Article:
Our records once documented interactions between your ancestors and the state.

They are now useful to find when and where those ancestors lived, worked and died in South Australia.

Our records are arranged according to the government agency which created them, and reflect the responsibilities assigned to them at the time.

This means it's important to consider which government department may have had dealings with your ancestor.

Which records will help with my research?

The following types of records consistently prove useful to family historians.

Passenger Lists document the arrival of migrants prior to 1940, where South Australian ports were the ports of international disembarkation.

Aboriginal family history sources can help identify Aboriginal family connections.

Indexes to registrations of life events can help point you to accessing historical records through SA.GOV.AU or GenealogySA.

Estates information record a person's property and beneficiaries at the time of their death, including probate and succession duties.

House and land records document history from the perspective of places, through surveying, Council areas and property ownership.

Chief (former Colonial) Secretary's Office was the centre of government administration for many of the early years of the Colony.

Inquests and Police reports to the Coroner document the circumstances of deaths which required investigation.

Police, Courts and Gaols document not just criminal matters, but also divorce and insolvency.

Hospitals and social welfare institutions capture information about poor health, including mental health, and cases of destitution.

School admission registers list students attending various public schools, and include details of their families, residence and transfers between schools.

Access conditions

Access conditions may be applied to records which contain sensitive personal or legal information.

Different restriction periods are applied to protect different types of record content:

  • Low level contact details such as found in school admission registers - open after 30 years
  • Moderate level financial, health or conduct details - open after 60 years
  • Sensitive personal information which may affect later generations, documenting incidences of children in state care or mental health cases - open after 100 years

You may have a right to apply for access to restricted records before they become available to the general public.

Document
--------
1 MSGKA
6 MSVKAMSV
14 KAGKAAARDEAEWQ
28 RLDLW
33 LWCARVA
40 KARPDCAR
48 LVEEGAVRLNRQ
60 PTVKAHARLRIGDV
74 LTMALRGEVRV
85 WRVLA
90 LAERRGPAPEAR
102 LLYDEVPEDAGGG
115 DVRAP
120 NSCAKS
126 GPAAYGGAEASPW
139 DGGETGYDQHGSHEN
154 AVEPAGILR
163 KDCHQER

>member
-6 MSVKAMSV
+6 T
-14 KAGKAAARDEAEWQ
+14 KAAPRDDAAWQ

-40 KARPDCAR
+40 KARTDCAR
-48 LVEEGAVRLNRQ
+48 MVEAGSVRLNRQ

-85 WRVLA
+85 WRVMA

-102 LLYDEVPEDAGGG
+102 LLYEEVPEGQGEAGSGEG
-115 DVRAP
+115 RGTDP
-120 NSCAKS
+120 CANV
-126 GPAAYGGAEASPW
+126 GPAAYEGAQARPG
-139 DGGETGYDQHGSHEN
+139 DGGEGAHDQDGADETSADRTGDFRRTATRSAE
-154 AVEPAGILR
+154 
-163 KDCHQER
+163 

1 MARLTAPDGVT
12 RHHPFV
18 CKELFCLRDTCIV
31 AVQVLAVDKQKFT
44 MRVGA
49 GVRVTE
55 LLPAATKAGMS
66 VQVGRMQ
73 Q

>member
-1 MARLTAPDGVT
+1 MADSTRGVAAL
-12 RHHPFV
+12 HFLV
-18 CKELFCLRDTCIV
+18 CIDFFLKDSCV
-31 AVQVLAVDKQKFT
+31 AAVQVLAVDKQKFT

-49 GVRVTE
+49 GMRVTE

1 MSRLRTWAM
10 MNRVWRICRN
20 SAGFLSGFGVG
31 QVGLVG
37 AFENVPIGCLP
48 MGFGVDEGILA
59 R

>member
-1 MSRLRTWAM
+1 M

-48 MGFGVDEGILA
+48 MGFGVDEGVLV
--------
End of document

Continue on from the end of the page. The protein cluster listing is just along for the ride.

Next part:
Other sources

Depending on the nature of your research other institutions or service centres may hold information on your ancestors.

Boy with grapes - GRG 7/70, unit 4, image 199 - Publicity Photographs - Immigration, Publicity and Tourist Bureau Department

We maintain a printed reference collection of books and pamphlets covering various topics.

The collection is arranged in broad subject order, subjects covered include:

  • industries
  • biographies
  • regions
  • immigration
  • women
  • government departments
  • Aboriginal communities
  • law
  • health and
  • federation.

Researching the records

Our records are arranged according to the government agency which created them, and reflect the responsibilities assigned to them at the time.

This means it's important to consider which government department may have had dealings with your ancestor.

For example, you may have information which suggests an ancestor lived in the Barossa Valley region, married in 1885, and had four children.

The key government agencies in this scenario could be:

  • Schools - responsible for recording that children were receiving compulsory education
  • Local councils - responsible for maintaining rate assessment books which record the annual payment of council rates
  • Land Titles Office - responsible for administering the leasing and buying of land in South Australia

Take a look at the Discover our Collection topics to help with your research and also our guide on how to find records in the archive.

Our publication Ancestors in Archives, 3rd edition (2000) is available in the Research Centre or through the SA Public Libraries Network.

The book is a useful guide to the collection as it has chapters focussed on different types of records about people and places.

Copies are also available from our Research Centre for $10.00.

Starting family history research

Find out as much as you can from within your own family by talking to relatives and examining family documents.

Make a plan of the people you wish to research and the questions you wish to have answered.

Think about what it is that you need to prove to be able to move on to the next area of research.

 MRG 8/19 no. 6, Photograph of Dr & Mrs J. W. Yeatman - https://www.flickr.com/photos/state-records-sa/26071025152/

Variations in spelling

The spelling of surnames may change over time, possible variations should be considered.

Changes of name in early colonial era may not have been officially recorded.

Some people may not have known how their names were spelled.

Some may have been recorded from a verbal report or with a clerical error.

Check any discrepancies in spelling against other sources and try a few options.

Relationships with families of the same name

If the surname you are searching for is a common one it can be difficult to be sure you have found the correct person.

A common mistake is to assume a family relationship based on a similar name without testing this assumption eg by checking other sources.

Page last updated: 7 September 2022